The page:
Under Section 504 of the Rehabilitation Act of 1973, NIU is committed to making reasonable accommodations for persons with documented disabilities.  Those students with disabilities that may have some impact on their coursework and for which they may require accommodations should notify the Center for Access-Ability Resources (CAAR) on the fourth floor of the Health Services Building.  CAAR will assist students in making appropriate accommodations with course instructors.  It is important that CAAR and instructors be informed of any disability-related needs during the first two weeks of the semester.

 

Class Schedule

January 13                                                        Class introduction and review of the syllabus. The nature of government.  Banovetz 1. 

 

January 15                                                        The city in American history. Martin Ch. 1. Ross 2, 5&6.

 

January 20                                                        No Class

 

January 22                                                        The legal basis for cities.  Martin Ch. 2. Ross 4 pages 90-97. Quiz 1.

                                                    

January 27                                                        Who’s who at city hall.  Martin Ch. 5.                                                 

 

January 29                                                        Special District Government. Handouts. Quiz 2.

 

February 3                                                       Public Safety Services. Martin Ch. 8.  

 

February 5                                                       Social Services. Martin Ch. 9. Quiz 3.   

 

February 10                                                     Financing Services. Handouts. Martin Ch. 6.

 

February 12                                                     Politics, Power and Special Interests. Martin Ch. 4.  Handouts. Quiz 4.

 

February 17                                                     Elections and electioneering. Handouts.

 

February 19                                                     The role of professional administration and dichotomy.  Banovetz 2. Quiz 5.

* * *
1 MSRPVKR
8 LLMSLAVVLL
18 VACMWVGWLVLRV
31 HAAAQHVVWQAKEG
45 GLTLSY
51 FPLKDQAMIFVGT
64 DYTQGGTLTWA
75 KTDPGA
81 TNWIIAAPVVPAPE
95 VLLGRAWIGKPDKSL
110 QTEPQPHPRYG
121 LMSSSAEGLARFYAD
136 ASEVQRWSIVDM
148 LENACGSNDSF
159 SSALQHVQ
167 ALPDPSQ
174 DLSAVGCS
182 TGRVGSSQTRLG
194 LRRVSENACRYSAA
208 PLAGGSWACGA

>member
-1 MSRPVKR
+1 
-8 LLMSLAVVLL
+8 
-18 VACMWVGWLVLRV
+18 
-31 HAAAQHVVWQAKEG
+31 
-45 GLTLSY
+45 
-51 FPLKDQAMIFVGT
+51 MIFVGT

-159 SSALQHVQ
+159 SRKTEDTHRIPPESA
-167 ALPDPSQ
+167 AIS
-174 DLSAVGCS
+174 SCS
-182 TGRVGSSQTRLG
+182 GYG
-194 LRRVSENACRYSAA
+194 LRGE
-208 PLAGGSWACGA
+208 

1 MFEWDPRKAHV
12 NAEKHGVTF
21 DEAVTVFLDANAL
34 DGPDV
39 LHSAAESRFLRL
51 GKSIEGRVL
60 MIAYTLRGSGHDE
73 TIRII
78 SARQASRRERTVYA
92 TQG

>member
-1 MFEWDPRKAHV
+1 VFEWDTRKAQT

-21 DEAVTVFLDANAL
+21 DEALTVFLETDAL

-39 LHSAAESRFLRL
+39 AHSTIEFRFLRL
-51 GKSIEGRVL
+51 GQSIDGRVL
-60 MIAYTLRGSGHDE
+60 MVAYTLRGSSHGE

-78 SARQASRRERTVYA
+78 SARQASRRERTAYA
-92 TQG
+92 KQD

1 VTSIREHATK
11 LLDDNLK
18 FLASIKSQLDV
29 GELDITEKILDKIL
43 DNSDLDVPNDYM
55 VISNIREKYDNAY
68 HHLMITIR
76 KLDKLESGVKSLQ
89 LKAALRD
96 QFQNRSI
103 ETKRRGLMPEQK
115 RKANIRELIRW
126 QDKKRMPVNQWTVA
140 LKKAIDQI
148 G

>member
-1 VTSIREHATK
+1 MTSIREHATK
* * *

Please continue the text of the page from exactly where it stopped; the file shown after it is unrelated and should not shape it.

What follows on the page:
February 24                                                     Discussion of first research project.  Ethics.

                                                                        Banovetz Part 9. Preview Case Study 20.

 

February 26                                                     Case Study 20 due.  Review for Research Paper. 

 

March 2                                                           Research Paper due.  Review for Midterm Exam.

 

March 4                                                           Midterm Exam

 

March 6-14                                                      Spring Break

 

March 16                                                         Return and review midterms.  Review professional administration. Banovetz Part 2. Preview Case Study 2.

 

March 18                                                         Case Study 2 due. Community politics. Ross. 3.    

 

March 23                                                         Community politics. Banovetz Part 3 and preview Case Study 5.    

 

March 25                                                         Case Study 5 due.  Intergovernmental relations. Ross 11.  Banovetz Part 4 and review Case Study 6.

 

March 30                                                         Intergovernmental relations.  Banovetz Part 4 and preview Case Study 6.

 

April 1                                                              Case Study 6 due.  Planning and economic development.  Ross 12.

 

April 6                                                              Planning and economic development. Banovetz Part 5 and preview Case Study 8.

 

April 8                                                              Case Study 8 due.  Analysis and evaluation. Handouts. 

 

April 13                                                            Analysis and evaluation. Banovetz Part 6 and preview Case Study 11.

 

April 15                                                            Case Study 11 due.  Personnel and labor relations. Handouts.

 

April 20                                                            Personnel and labor relations.  Banovetz Part 7 and preview Case Study 14.

 

April 22                                                            Case Study 14 due.  Finance and budgeting.  Handouts. 

 

April 27                                                            Finance and budgeting.  Banovetz Part 8 and preview Case Study 17.   

 

April 29                                                            Case Study 17 due. Review for the Final

 

May 6                                                             Final-    Noon-1:50 pm.